GAB: What Voters Should Know About Registration and Absentee Ballot Mailings
For the City-Times
As Election Day approaches on November 4, another wave of voter registration and absentee ballot mailings have begun arriving in Wisconsin voters’ mailboxes.
The Government Accountability Board advises voters that their best sources of information about voter registration and absentee voting are their local clerks and MyVote.WI.gov, not mailings from political parties and independent groups.
As in previous election years, the G.A.B. and municipal clerks around the state have started receiving numerous questions and complaints about recent direct mailings on voter registration and absentee voting because they contain campaign messages and even errors that could interfere with voting, said Kevin J. Kennedy, director and general counsel of the G.A.B.
“Every election we get complaints about these types of mailings,” Kennedy said. “Political parties and interest groups send out glossy mailers to encourage voters to register or apply for an absentee ballot to vote by mail. While these mailings are permissible, our advice to voters is to examine them carefully before relying on them for definitive information about participating in the electoral process. Preferably, voters should rely instead on their local municipal clerk’s office or our MyVote.WI.gov website.”
One continuing problem with these mailers is that some of them contain incorrect return mailing addresses for municipal clerks. This can happen when the voter lives in a town outside a larger city, but has that city’s postal address. These incorrect addresses for the clerk’s office result in the request being misdirected or delayed or worse, the ballot not being counted, said Elections Division Administrator Michael Haas.
“Wisconsin’s municipal clerks are conscientious and diligent, and they do their best to send misdirected voter registrations and absentee ballot applications to the right place,” Haas said. However, ensuring that misdirected registration forms and absentee ballot applications actually get to the proper municipality in time cannot be guaranteed.
Additionally, some mailings contain errors or use wording to make recipients incorrectly believe they may no longer be registered to vote, Haas said. In recent days, the Milwaukee City Election Commission has received more than 100 complaints based on a mailing from the Voter Participation Center, a Washington, D.C.-based nonprofit group.
These mailings also generate unnecessary work for municipal clerks because some people who are already registered fill out the forms and send them in, Haas said. “Voters can spend two minutes online at MyVote.WI.gov and see whether their registration is current,” he said.
Additionally, voter registration and absentee voting mailers often contain political messages printed on or with official forms, leading some people to mistakenly believe the mailers are coming from their municipal clerk or the Government Accountability Board. “The G.A.B. and Wisconsin’s municipal clerks are non-partisan, and would never send out partisan political mailings,” Kennedy said.
Voters who need to register or change their address should go to MyVote.WI.gov, Wisconsin’s secure voter services website, Haas said. The website is designed to deliver personalized information for each voter, so start by choosing the kind of voter you are, and enter your name and date of birth to see your own voter record. Electors who need to register for the first time, or need to update their voter record, are strongly encouraged to do so as soon as possible and not wait until Election Day.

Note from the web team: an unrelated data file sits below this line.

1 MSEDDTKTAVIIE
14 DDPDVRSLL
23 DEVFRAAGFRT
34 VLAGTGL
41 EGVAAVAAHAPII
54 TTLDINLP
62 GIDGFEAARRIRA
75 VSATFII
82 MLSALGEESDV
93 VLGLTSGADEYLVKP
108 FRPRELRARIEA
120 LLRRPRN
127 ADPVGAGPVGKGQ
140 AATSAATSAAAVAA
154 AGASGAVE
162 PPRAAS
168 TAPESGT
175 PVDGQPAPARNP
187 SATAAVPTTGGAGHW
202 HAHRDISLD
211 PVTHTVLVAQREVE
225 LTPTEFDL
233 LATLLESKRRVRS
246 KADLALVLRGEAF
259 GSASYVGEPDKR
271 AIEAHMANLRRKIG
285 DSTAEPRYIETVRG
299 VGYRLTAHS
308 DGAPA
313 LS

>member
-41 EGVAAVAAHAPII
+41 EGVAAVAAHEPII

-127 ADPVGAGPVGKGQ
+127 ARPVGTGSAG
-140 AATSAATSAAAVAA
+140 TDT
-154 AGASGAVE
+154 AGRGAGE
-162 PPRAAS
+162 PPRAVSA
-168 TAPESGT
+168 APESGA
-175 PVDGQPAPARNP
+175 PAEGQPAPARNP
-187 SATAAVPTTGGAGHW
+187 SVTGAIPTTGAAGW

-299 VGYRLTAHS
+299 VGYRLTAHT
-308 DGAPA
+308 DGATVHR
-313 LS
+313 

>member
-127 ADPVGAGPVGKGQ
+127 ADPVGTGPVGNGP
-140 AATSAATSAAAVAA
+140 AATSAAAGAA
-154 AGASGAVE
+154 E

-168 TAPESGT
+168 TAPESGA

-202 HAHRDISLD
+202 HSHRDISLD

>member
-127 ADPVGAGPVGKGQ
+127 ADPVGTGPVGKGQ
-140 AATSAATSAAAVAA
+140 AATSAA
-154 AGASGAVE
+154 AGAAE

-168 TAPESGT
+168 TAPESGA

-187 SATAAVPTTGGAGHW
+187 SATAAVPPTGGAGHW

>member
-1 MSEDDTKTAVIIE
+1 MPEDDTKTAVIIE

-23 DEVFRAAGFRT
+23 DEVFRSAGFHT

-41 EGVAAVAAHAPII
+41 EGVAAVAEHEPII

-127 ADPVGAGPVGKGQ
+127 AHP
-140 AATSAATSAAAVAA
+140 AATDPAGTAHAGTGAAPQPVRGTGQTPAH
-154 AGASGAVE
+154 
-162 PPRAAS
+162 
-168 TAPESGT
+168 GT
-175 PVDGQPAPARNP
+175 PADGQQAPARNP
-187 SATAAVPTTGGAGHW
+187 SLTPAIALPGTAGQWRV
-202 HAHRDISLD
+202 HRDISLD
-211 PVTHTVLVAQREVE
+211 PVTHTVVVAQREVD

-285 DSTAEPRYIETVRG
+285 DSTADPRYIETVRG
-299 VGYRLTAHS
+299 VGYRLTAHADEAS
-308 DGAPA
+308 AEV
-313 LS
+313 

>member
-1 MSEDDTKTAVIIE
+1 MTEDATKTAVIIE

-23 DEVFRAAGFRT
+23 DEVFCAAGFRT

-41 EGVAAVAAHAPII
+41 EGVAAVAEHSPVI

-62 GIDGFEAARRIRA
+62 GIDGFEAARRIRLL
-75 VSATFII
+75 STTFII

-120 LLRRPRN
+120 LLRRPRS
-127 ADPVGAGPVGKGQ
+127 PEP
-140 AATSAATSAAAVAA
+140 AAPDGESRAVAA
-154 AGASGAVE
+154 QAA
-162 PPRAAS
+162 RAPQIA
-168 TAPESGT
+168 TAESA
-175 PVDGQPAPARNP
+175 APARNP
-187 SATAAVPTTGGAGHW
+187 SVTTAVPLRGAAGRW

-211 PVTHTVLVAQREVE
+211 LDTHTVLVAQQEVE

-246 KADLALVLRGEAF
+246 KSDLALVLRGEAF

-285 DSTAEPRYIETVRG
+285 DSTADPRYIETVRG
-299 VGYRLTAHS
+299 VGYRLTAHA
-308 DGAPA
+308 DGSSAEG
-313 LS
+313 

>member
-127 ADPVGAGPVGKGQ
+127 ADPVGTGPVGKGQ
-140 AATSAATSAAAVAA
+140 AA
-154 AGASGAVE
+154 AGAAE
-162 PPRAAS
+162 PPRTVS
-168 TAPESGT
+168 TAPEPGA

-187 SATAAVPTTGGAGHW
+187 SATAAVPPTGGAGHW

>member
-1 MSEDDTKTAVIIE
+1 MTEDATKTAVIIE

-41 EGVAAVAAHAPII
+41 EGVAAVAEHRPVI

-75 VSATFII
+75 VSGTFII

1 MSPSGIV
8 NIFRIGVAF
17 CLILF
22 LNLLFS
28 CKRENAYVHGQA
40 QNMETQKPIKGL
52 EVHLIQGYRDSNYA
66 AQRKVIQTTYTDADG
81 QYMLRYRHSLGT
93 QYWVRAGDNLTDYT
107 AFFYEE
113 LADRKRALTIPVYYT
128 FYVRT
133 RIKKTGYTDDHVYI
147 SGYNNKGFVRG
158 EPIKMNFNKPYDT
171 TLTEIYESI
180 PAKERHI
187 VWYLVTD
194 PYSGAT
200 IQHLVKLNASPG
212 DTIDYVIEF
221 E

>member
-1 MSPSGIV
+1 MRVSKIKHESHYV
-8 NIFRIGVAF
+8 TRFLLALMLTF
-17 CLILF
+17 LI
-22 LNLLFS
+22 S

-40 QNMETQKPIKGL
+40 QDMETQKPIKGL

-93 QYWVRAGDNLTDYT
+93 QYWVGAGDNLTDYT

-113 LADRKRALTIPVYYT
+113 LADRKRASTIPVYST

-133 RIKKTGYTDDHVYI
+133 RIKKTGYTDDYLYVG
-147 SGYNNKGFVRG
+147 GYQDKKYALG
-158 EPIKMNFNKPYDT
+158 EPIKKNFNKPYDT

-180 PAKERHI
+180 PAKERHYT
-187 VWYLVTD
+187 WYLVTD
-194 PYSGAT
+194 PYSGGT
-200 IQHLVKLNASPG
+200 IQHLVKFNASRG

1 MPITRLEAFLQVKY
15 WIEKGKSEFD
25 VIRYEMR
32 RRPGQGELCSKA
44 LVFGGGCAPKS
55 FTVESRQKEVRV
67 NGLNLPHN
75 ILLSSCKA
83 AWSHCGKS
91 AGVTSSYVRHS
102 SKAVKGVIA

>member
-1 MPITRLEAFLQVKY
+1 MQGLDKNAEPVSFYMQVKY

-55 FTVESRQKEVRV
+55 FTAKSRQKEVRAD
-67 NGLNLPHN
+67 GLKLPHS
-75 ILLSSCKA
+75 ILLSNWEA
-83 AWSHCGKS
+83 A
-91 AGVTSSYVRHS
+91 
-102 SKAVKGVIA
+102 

MyVoteWI.gov is the only website where voters can enter their own information directly into the state’s voter registration list, Haas noted. “When you register using MyVote, your municipal clerk can approve your voter application without the hassle of retyping your information or the risk of a data entry error,” Haas said.
Using MyVote.WI.gov, people can fill out the registration form online, print it out, sign it and send it to the correct clerk’s address which the website will provide. Voters registering by mail must also send a copy of a proof-of-residence document, such as a driver license, utility bill or bank statement with the voter’s current address.
MyVote.WI.gov will deliver absentee ballots online only for military and permanent overseas voters, as authorized by law. Regular Wisconsin voters who need to get an absentee ballot can use MyVote.WI.gov to find their correct clerk’s address and contact information, then make the request in writing, or by fax or email.
Most voters who wish to cast absentee ballots by mail must make their request by 5 p.m. the Thursday before the election. Voters who are military or overseas, or who are indefinitely confined due to age, disability, infirmity or illness may request absentee ballots by 5 p.m. the Friday before the election. For this federal election, military voters who are on active duty away from their residence may request an absentee ballot until 5 p.m. on Election Day. All absentee ballots must be postmarked by Election Day, and received by 4 p.m. Friday, November 7 to be counted.
Those wishing to vote early may also do so in-person at their municipal clerk’s office during normal business hours starting Monday, October 20. The period for in-person absentee voting ends Friday, October 31at 5 p.m. or the close of business, whichever is later. Hours vary, so voters should contact their municipal clerk to find out when the office is open for absentee voting.